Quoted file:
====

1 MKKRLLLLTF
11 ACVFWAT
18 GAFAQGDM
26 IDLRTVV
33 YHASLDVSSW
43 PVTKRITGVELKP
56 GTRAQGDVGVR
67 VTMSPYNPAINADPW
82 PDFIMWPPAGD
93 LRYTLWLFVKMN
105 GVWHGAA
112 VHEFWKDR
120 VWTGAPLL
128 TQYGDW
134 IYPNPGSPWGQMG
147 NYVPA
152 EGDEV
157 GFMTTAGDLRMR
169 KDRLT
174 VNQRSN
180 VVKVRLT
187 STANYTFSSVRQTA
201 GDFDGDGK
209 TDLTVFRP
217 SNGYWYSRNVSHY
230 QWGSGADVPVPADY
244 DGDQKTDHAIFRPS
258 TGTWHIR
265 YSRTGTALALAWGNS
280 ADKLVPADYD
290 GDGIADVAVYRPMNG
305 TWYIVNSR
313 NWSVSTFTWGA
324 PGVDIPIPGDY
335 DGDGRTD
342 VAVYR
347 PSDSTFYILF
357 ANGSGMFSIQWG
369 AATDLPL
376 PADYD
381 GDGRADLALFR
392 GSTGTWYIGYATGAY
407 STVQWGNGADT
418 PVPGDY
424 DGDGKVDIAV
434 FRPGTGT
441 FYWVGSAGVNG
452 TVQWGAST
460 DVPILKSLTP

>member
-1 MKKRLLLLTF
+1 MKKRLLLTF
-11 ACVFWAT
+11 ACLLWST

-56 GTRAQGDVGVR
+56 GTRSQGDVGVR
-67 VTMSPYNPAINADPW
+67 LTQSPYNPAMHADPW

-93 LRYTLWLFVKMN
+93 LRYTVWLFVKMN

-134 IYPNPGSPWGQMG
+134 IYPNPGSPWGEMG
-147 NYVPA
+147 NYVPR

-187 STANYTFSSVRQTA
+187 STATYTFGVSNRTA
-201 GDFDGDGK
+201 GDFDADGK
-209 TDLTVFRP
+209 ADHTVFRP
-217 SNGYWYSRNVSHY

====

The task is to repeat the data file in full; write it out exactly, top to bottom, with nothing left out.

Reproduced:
1 MKKRLLLLTF
11 ACVFWAT
18 GAFAQGDM
26 IDLRTVV
33 YHASLDVSSW
43 PVTKRITGVELKP
56 GTRAQGDVGVR
67 VTMSPYNPAINADPW
82 PDFIMWPPAGD
93 LRYTLWLFVKMN
105 GVWHGAA
112 VHEFWKDR
120 VWTGAPLL
128 TQYGDW
134 IYPNPGSPWGQMG
147 NYVPA
152 EGDEV
157 GFMTTAGDLRMR
169 KDRLT
174 VNQRSN
180 VVKVRLT
187 STANYTFSSVRQTA
201 GDFDGDGK
209 TDLTVFRP
217 SNGYWYSRNVSHY
230 QWGSGADVPVPADY
244 DGDQKTDHAIFRPS
258 TGTWHIR
265 YSRTGTALALAWGNS
280 ADKLVPADYD
290 GDGIADVAVYRPMNG
305 TWYIVNSR
313 NWSVSTFTWGA
324 PGVDIPIPGDY
335 DGDGRTD
342 VAVYR
347 PSDSTFYILF
357 ANGSGMFSIQWG
369 AATDLPL
376 PADYD
381 GDGRADLALFR
392 GSTGTWYIGYATGAY
407 STVQWGNGADT
418 PVPGDY
424 DGDGKVDIAV
434 FRPGTGT
441 FYWVGSAGVNG
452 TVQWGAST
460 DVPILKSLTP

>member
-1 MKKRLLLLTF
+1 MKKRLLLTF
-11 ACVFWAT
+11 ACLLWST

-56 GTRAQGDVGVR
+56 GTRSQGDVGVR
-67 VTMSPYNPAINADPW
+67 LTQSPYNPAMHADPW

-93 LRYTLWLFVKMN
+93 LRYTVWLFVKMN

-134 IYPNPGSPWGQMG
+134 IYPNPGSPWGEMG
-147 NYVPA
+147 NYVPR

-187 STANYTFSSVRQTA
+187 STATYTFGVSNRTA
-201 GDFDGDGK
+201 GDFDADGK
-209 TDLTVFRP
+209 ADHTVFRP
-217 SNGYWYSRNVSHY